As midnight approached, we went on the rooftop but it was so packed we had to stand on the stairs.  I was worried about Jill and her knees being in pain and tried to figure out somewhere else to stand and still be able to see the fireworks clearly.

Jill noticed our friends on the top of another roof and we asked if we could come join them and they agreed.  We hung out with them and enjoyed the fireworks for about 30-45 minutes.

We then went back to the party and hung out until around 2 am and were lucky enough to grab a cab almost the second we walked out the door with another friend we met tonight and shared the cab ride home, turned on our air filter to the highest power (it makes a grey noise that blocks out the sounds from the constant fireworks and firecracker explosions) and happily fell asleep after welcoming in the Year of the Horse.

I wishing you all “春节快乐“, which is pronounced “Chunjie Kuile” and means Happy New Year in Mandarin.

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Day 239 in Beijing: Pondering the Past, Present and Future.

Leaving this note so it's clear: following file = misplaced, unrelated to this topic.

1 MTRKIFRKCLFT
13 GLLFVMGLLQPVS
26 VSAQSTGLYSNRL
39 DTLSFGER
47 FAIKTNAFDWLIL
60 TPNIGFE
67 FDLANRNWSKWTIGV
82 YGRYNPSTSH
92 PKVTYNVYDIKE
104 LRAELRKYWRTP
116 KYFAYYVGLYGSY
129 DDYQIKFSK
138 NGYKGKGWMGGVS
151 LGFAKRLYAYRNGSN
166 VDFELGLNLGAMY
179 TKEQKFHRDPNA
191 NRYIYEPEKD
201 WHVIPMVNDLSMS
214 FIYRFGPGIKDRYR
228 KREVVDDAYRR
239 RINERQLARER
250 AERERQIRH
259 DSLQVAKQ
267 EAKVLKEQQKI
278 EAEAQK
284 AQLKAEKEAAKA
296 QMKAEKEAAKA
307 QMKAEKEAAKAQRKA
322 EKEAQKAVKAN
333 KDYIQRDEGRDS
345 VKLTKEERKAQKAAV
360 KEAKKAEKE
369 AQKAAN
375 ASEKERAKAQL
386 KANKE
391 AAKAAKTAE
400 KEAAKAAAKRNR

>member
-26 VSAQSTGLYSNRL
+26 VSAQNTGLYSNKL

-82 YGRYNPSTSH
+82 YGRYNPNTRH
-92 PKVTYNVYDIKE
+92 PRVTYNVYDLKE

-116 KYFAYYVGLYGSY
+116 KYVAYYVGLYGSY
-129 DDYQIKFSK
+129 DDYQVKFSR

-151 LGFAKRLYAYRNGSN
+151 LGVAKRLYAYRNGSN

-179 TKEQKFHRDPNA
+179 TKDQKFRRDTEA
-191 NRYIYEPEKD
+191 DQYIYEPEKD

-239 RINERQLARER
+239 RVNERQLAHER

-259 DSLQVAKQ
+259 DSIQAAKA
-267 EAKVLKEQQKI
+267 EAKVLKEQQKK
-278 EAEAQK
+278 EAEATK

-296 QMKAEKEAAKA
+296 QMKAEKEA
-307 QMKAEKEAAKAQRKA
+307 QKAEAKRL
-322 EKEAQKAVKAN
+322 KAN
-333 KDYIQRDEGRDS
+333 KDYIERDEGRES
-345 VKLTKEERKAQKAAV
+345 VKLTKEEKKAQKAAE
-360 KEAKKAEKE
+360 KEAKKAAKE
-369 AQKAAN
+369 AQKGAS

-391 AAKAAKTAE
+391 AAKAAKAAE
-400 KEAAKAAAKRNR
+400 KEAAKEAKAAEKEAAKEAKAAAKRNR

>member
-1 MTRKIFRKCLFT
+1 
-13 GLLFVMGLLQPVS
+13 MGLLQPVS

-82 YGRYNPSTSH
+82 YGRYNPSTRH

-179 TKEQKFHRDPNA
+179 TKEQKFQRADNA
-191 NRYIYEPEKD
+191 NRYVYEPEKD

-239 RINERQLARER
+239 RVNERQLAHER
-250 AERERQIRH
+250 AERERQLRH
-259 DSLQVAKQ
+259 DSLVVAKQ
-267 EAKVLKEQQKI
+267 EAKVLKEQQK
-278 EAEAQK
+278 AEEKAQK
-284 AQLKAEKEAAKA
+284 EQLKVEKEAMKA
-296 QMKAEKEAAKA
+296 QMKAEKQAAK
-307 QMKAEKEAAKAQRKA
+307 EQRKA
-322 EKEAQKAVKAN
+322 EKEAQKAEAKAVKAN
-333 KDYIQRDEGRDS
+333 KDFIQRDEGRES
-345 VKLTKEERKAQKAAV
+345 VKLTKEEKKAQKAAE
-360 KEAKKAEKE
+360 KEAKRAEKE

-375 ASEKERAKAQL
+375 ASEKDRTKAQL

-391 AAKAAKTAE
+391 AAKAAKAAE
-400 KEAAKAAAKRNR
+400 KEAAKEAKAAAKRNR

Jill and me at the Forbidden City.

Jill and me at the Forbidden City.

Chinese New Year is tonight.

I sit and ponder what culture, family, and happiness is today.

I look to the past and see how different we are compared to when extended families were the norm and most people lived with 3 or possibly 4 generations under the same roof.  In the West, this is pretty rare but, in China, this still occurs.

Then again, in China, there are kids living with their grandparents, and parents having to live hundreds, and possibly thousands, of miles away, to make ends meet.

As I sit in Beijing, with Jill, and we are getting ready to go out to a hotel and watch hours of fireworks and firecrackers (Beijing’s Chinese New Year’s fireworks are the world’s largest unorganized fireworks display every year) I realize how lucky I am.  In fact, at 8 am the day of Chinese New Year’s, as I’m writing this, firecrackers are already going off.